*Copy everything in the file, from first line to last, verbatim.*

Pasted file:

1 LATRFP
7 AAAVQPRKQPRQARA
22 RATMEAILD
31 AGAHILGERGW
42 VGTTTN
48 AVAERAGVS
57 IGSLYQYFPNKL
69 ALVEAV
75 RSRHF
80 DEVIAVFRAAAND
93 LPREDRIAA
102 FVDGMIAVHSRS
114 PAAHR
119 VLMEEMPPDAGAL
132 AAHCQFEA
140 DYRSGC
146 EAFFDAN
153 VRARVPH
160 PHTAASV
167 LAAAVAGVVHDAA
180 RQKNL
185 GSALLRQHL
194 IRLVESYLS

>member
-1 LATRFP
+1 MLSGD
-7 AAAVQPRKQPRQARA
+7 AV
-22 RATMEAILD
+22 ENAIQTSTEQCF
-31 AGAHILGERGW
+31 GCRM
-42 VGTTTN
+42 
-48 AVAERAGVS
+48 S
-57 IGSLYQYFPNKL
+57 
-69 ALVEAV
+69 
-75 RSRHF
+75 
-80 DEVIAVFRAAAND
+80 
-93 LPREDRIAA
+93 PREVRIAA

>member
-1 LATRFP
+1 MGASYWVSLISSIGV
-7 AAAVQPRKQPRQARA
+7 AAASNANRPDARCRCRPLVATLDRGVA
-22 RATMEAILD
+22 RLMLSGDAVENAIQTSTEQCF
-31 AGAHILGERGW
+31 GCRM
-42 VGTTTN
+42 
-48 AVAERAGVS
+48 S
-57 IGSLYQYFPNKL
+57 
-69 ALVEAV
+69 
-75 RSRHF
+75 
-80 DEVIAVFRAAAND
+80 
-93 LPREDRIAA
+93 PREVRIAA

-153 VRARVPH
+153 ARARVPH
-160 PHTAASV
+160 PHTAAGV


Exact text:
1 LATRFP
7 AAAVQPRKQPRQARA
22 RATMEAILD
31 AGAHILGERGW
42 VGTTTN
48 AVAERAGVS
57 IGSLYQYFPNKL
69 ALVEAV
75 RSRHF
80 DEVIAVFRAAAND
93 LPREDRIAA
102 FVDGMIAVHSRS
114 PAAHR
119 VLMEEMPPDAGAL
132 AAHCQFEA
140 DYRSGC
146 EAFFDAN
153 VRARVPH
160 PHTAASV
167 LAAAVAGVVHDAA
180 RQKNL
185 GSALLRQHL
194 IRLVESYLS

>member
-1 LATRFP
+1 MLSGD
-7 AAAVQPRKQPRQARA
+7 AV
-22 RATMEAILD
+22 ENAIQTSTEQCF
-31 AGAHILGERGW
+31 GCRM
-42 VGTTTN
+42 
-48 AVAERAGVS
+48 S
-57 IGSLYQYFPNKL
+57 
-69 ALVEAV
+69 
-75 RSRHF
+75 
-80 DEVIAVFRAAAND
+80 
-93 LPREDRIAA
+93 PREVRIAA

>member
-1 LATRFP
+1 MGASYWVSLISSIGV
-7 AAAVQPRKQPRQARA
+7 AAASNANRPDARCRCRPLVATLDRGVA
-22 RATMEAILD
+22 RLMLSGDAVENAIQTSTEQCF
-31 AGAHILGERGW
+31 GCRM
-42 VGTTTN
+42 
-48 AVAERAGVS
+48 S
-57 IGSLYQYFPNKL
+57 
-69 ALVEAV
+69 
-75 RSRHF
+75 
-80 DEVIAVFRAAAND
+80 
-93 LPREDRIAA
+93 PREVRIAA

-153 VRARVPH
+153 ARARVPH
-160 PHTAASV
+160 PHTAAGV